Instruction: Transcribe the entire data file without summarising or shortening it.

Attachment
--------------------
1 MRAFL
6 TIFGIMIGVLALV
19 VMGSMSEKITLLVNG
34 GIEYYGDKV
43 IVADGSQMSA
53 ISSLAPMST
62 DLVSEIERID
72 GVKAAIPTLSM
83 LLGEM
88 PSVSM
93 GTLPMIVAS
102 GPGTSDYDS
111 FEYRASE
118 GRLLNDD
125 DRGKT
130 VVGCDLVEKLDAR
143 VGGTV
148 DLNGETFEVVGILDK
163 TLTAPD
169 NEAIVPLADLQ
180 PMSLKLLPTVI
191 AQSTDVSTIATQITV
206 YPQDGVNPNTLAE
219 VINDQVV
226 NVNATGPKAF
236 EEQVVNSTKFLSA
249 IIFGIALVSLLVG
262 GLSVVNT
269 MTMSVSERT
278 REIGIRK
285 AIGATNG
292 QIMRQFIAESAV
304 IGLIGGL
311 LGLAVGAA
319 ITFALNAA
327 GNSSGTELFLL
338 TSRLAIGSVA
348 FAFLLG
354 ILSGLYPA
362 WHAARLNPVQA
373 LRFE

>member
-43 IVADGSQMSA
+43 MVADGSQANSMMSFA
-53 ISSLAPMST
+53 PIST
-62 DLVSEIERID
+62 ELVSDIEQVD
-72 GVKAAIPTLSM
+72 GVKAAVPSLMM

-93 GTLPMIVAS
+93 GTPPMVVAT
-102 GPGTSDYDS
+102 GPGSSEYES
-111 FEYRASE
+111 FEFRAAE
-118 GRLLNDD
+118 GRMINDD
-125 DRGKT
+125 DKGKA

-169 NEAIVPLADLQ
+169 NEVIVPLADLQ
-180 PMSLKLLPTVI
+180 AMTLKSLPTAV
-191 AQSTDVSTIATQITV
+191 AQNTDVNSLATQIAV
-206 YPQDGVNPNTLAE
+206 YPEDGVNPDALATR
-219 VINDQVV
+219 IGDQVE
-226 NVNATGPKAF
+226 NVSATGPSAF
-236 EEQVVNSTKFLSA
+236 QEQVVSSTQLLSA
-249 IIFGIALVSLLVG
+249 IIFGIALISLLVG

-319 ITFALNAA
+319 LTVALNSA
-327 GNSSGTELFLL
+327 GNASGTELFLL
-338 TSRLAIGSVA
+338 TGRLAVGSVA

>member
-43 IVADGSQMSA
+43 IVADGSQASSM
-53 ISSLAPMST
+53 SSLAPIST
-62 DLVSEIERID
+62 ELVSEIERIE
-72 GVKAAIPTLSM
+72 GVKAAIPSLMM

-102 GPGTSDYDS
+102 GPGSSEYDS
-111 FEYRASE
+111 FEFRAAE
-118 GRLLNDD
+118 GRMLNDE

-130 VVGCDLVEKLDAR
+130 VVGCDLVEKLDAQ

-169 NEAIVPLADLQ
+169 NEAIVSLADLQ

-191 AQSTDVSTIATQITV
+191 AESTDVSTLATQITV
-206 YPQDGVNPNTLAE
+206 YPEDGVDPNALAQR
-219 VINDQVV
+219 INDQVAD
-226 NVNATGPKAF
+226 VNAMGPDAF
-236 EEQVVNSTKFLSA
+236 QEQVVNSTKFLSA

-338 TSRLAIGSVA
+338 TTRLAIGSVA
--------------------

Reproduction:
1 MRAFL
6 TIFGIMIGVLALV
19 VMGSMSEKITLLVNG
34 GIEYYGDKV
43 IVADGSQMSA
53 ISSLAPMST
62 DLVSEIERID
72 GVKAAIPTLSM
83 LLGEM
88 PSVSM
93 GTLPMIVAS
102 GPGTSDYDS
111 FEYRASE
118 GRLLNDD
125 DRGKT
130 VVGCDLVEKLDAR
143 VGGTV
148 DLNGETFEVVGILDK
163 TLTAPD
169 NEAIVPLADLQ
180 PMSLKLLPTVI
191 AQSTDVSTIATQITV
206 YPQDGVNPNTLAE
219 VINDQVV
226 NVNATGPKAF
236 EEQVVNSTKFLSA
249 IIFGIALVSLLVG
262 GLSVVNT
269 MTMSVSERT
278 REIGIRK
285 AIGATNG
292 QIMRQFIAESAV
304 IGLIGGL
311 LGLAVGAA
319 ITFALNAA
327 GNSSGTELFLL
338 TSRLAIGSVA
348 FAFLLG
354 ILSGLYPA
362 WHAARLNPVQA
373 LRFE

>member
-43 IVADGSQMSA
+43 MVADGSQANSMMSFA
-53 ISSLAPMST
+53 PIST
-62 DLVSEIERID
+62 ELVSDIEQVD
-72 GVKAAIPTLSM
+72 GVKAAVPSLMM

-93 GTLPMIVAS
+93 GTPPMVVAT
-102 GPGTSDYDS
+102 GPGSSEYES
-111 FEYRASE
+111 FEFRAAE
-118 GRLLNDD
+118 GRMINDD
-125 DRGKT
+125 DKGKA

-169 NEAIVPLADLQ
+169 NEVIVPLADLQ
-180 PMSLKLLPTVI
+180 AMTLKSLPTAV
-191 AQSTDVSTIATQITV
+191 AQNTDVNSLATQIAV
-206 YPQDGVNPNTLAE
+206 YPEDGVNPDALATR
-219 VINDQVV
+219 IGDQVE
-226 NVNATGPKAF
+226 NVSATGPSAF
-236 EEQVVNSTKFLSA
+236 QEQVVSSTQLLSA
-249 IIFGIALVSLLVG
+249 IIFGIALISLLVG

-319 ITFALNAA
+319 LTVALNSA
-327 GNSSGTELFLL
+327 GNASGTELFLL
-338 TSRLAIGSVA
+338 TGRLAVGSVA

>member
-43 IVADGSQMSA
+43 IVADGSQASSM
-53 ISSLAPMST
+53 SSLAPIST
-62 DLVSEIERID
+62 ELVSEIERIE
-72 GVKAAIPTLSM
+72 GVKAAIPSLMM

-102 GPGTSDYDS
+102 GPGSSEYDS
-111 FEYRASE
+111 FEFRAAE
-118 GRLLNDD
+118 GRMLNDE

-130 VVGCDLVEKLDAR
+130 VVGCDLVEKLDAQ

-169 NEAIVPLADLQ
+169 NEAIVSLADLQ

-191 AQSTDVSTIATQITV
+191 AESTDVSTLATQITV
-206 YPQDGVNPNTLAE
+206 YPEDGVDPNALAQR
-219 VINDQVV
+219 INDQVAD
-226 NVNATGPKAF
+226 VNAMGPDAF
-236 EEQVVNSTKFLSA
+236 QEQVVNSTKFLSA

-338 TSRLAIGSVA
+338 TTRLAIGSVA